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While the fighting in Ortona in Italy is regarded as the most famous example of Canadian urban warfare, in April 1945 a much larger battle was fought in the streets of Groningen, in the northern Netherlands.
The first major battle fought by 2nd Canadian Division in northeast Holland began on 13 April when lead elements reached the outskirst of Groningen. By midnight on Friday april 13th the Royal Hamilton Light Infantry with the aid of a local resistance volunteer, had cleared the outskirst around the Paterswoldseweg, but the cost of the day’s combat – eight killed and twenty wounded – suggested that Groningen might be a difficult problem.
Major-General Bruce Matthews met with his brigadiers and decided te commit the entire division, hoping to overwhelm the enemy as quickly as possible. The German command in Groningen structure was poor and the defenders had never exercised together, however, the Canadians had to fight four days to liberate the city of Groningen. The heaviest fighting took place around the central market square, where the enemy had fortified the houses along the north side of the largest open space in the inner city. These positions were overcome by manoeuvring tanks into position to destroy the buildings occupied by German Troops.
The German garrison commander finally agreed to surrender at noon on 16 April; the next day the last holdouts put down their weapons and joined their comrades in prisoner-of-war cages, which held 95 officers and 5,117 other ranks. The 2nd Division reported 43 fatal casualties and 166 wounded in the battle of Groningen. This was a high price to pay at this stage of the war, and the deaths of 110 civilians caught in the crossfire added to the tragedy.
Despite the civilian casualties and the destruction of 270 buildings, including many of symbolic and historical importance, the citizens of Groningen were determined to celebrate their liberation. The tours in Groningen takes your right up to the fields, streets, and the bridges all so heavily fought over.
Battlefield Tours offers battlefield tours for both private and mixed groups in Groningen. Battlefield Tours can provide specific programs for larger groups, schools and scouting groups. In Groningen we offer different tours, these are all walking tours led by an experience guide. We offer tours to the north, south and center of the city of Groningen. Most walking tours in Groningen last approximately 2.5 hours.
The tours in Groningen takes a half day. Combination with other tours into a multiple day tour is possible.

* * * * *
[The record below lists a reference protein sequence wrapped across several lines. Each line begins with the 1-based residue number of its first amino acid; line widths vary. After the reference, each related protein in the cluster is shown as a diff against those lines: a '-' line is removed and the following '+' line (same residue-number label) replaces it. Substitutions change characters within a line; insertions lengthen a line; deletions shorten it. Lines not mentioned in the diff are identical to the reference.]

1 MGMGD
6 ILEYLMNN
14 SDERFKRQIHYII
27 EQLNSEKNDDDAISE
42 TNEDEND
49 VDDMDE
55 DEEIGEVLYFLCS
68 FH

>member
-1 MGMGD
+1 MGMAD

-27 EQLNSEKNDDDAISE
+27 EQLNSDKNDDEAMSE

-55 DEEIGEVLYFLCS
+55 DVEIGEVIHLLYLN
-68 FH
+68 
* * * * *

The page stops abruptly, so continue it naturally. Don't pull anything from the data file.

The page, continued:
Possible tour days
Our private tours can be booked all year round and all week to availability.
Price, bookings and payment
Different prices for a private tour may apply depending on group size. Prices, terms and conditions can be found here. You can easily book the tour via the booking form on this page, or by contacting us directly. By submitting a booking you agree to our terms and conditions. After receipt of you booking request we will verify availability on the tour date(s) requested. If needed we will contact you to discuss details or other options. Presuming a requested tour date is possible we will sent you a confirmation email containing an invoice stating the total amount due and the deposit amount (if applicable) needed to complete your booking. Full payment is due 10 days prior to the start date of the tour.
Transport and pick up location
This is a walking tour. We start the Battlefield Tours from the tourist office on the Great Market in Groningen. If you arrive by plane, you will probably fly to Schiphol, Amsterdam’s airport. The easiest way to get to Groningen is by train. There is a direct train from Schiphol to Groningen, which leaves every hour. You can plan your train using the journey planner of the Dutch railways. You should select Schiphol as your departure station and Groningen as your destination. Groningen has an excellent public transport system. From the Central Station it only takes you several minutes to walk to the city centre. Just cross the Werkmanbridge connecting the station and the Groninger Museum. You can also take a bus or taxi. All busses depart from the Central Station. Overnight accommodation is as varied as the city and province of Groningen itself. A small selection includes nostalgic renovated farms, camping out on a farm, and the four-star De Ville hotel. Book overnight accommodation via this website.
Canadian Army Newsreel, No. 70 about the Battle of Groningen
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